Gordons)were hatching, I went to a local fly shop to purchase files for them. The fly
shop sold me some flies that were supposed to imitate a Blue Quill. They were a
hook size 16. I later discovered, that there has never been a size 16 Blue Quill fly in
the Smokies. In fact, females are nearer a size 18 and males are nearer to a size 20.
When I first purchased some Trico duns for fishing the BattenKill at Orvis's
headquarter store which is located on the Battenkill, they sold me some size 18
Trico duns and spinner flies. I doubt there has ever been a size 18 Trico mayfly in
Manchester, New Hampshire. You would think the Orvis people would know that
more than anyone else. They know anglers like large flies and they know large flies
sell better than small flies. The Tricos on the stream that day were about a size 22 -
not any larger than that for certain. The point I am getting to, is that even the high
class fly shops will sell flies and provide information on insects that is completely
worthless. In fact, the Orvis Eastern Hatch Chart, is totally worthless. An angler is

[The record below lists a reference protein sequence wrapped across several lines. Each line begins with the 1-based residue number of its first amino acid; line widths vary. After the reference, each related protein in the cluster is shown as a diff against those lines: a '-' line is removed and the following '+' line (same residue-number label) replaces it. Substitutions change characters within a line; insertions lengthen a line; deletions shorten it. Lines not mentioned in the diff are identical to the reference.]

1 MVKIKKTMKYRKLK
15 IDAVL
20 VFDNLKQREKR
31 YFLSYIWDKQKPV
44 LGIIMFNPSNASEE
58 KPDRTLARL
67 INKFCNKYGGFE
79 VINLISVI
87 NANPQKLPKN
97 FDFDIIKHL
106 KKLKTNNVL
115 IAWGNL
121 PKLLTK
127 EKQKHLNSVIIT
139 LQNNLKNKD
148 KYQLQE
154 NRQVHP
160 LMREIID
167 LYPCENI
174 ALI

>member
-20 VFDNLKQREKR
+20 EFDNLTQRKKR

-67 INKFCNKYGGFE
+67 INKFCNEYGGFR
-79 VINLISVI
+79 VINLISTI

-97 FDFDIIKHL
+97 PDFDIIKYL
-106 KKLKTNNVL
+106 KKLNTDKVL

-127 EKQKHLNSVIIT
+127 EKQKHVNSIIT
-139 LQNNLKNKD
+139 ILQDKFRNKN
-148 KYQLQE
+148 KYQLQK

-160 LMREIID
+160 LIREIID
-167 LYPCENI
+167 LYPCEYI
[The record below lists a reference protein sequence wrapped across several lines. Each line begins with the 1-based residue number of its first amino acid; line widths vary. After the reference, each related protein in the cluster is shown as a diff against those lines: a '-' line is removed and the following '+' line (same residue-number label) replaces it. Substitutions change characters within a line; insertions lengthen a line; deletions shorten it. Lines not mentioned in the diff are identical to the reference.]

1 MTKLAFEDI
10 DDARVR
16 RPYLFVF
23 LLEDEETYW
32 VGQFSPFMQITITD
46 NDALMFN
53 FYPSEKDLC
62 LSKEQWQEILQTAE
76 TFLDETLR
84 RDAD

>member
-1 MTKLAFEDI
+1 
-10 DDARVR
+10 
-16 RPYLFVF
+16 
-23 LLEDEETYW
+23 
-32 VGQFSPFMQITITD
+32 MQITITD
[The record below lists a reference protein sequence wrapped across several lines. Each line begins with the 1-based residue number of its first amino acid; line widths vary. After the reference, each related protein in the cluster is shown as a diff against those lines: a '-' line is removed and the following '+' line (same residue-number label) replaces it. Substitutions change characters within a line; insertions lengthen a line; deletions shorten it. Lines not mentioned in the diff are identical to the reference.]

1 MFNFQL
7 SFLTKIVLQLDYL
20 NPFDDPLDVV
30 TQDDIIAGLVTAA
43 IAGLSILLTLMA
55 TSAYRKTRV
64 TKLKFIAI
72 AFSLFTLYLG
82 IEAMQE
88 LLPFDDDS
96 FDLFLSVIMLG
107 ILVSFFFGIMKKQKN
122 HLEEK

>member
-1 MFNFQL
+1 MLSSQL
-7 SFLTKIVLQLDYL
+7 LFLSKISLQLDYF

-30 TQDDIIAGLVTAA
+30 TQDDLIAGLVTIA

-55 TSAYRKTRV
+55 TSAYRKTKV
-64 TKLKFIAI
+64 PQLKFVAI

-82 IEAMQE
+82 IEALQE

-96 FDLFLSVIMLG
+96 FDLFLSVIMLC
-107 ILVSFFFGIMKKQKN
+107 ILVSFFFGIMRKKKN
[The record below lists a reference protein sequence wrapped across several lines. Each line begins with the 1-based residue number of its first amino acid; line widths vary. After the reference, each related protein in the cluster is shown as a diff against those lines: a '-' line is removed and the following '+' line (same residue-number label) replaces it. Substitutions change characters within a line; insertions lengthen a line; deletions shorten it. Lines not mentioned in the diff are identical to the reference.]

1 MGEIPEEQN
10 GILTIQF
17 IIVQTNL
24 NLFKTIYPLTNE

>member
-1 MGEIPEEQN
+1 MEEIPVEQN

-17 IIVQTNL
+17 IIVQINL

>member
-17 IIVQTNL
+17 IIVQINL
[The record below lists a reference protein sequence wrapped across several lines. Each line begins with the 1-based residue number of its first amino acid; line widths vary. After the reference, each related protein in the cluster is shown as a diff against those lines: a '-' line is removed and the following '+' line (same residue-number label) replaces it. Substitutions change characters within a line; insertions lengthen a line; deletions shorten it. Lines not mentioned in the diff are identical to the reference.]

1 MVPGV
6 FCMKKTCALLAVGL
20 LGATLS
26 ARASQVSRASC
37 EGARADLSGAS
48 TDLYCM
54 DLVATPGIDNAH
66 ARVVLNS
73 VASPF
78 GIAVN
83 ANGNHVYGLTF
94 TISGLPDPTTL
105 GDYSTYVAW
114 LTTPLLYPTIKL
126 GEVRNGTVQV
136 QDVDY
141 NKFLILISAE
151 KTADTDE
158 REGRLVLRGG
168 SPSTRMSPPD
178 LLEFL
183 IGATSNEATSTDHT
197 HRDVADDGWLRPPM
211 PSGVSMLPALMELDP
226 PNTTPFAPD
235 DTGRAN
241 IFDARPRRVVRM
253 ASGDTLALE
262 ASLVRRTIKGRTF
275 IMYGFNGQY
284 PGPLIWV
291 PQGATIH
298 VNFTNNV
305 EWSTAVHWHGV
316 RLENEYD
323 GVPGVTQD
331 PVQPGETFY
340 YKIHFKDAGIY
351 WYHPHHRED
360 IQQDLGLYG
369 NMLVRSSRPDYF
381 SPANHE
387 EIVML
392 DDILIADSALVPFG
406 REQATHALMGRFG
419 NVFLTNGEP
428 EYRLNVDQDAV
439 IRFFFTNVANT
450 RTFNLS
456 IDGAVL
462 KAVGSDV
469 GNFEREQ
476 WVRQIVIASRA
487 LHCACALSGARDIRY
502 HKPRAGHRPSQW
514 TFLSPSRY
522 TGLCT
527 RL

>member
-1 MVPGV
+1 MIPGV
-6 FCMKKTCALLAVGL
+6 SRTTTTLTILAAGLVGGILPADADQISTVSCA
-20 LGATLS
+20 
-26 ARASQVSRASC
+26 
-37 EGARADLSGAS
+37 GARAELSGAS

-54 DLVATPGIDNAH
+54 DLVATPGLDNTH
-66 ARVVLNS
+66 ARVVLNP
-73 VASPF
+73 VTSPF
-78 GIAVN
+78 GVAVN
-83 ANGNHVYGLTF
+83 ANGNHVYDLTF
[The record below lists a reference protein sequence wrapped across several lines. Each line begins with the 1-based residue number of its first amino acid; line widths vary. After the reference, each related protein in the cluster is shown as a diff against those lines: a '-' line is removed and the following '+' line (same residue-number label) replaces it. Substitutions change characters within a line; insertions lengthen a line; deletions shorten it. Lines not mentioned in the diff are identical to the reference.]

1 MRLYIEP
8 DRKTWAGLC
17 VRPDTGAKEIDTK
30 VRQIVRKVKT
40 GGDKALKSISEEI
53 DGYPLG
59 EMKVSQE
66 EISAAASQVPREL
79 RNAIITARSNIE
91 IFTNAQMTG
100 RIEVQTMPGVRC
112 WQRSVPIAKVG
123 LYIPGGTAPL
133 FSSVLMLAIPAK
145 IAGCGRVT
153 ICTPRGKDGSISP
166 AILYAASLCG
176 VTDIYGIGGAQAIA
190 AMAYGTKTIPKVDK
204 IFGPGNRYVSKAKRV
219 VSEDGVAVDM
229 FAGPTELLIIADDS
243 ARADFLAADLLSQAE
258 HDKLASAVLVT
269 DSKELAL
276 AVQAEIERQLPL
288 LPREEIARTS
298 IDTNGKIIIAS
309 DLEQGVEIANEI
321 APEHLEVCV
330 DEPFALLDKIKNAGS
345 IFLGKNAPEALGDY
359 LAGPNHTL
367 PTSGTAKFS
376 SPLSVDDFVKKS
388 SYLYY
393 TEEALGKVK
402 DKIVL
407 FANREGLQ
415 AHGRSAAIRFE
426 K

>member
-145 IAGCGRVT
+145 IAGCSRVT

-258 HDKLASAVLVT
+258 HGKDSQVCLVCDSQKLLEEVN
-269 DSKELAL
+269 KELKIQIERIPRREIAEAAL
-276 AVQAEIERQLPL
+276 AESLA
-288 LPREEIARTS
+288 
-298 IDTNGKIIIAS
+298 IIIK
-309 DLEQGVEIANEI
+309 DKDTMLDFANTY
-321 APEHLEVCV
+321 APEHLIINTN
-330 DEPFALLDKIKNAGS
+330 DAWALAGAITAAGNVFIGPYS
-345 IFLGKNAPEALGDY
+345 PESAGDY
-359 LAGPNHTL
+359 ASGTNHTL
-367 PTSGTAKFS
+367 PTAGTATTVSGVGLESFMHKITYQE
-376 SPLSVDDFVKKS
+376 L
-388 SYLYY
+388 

far better off not having it. It is so general the dates are worthless in most cases
and it includes mayflies that may not even exist on the streams you fish. It includes
the Gray Fox, which doesn't exit at all and two other mayflies that are incorrectly
identified. The very idea of lumping Mid-western and Eastern flies in the same
category is ridiculous. Also, please notice what they call the Smokies' Blue Quill.
They have a third name for it - a "Little Mahogany". At least they do list the proper
scientific name for it. If it were not for the scientific name, who would know what it
I have noticed that recently they are providing some hot local information on
streams across the nations. Instead of a hatch chart, it is a localized "sell a fly chart"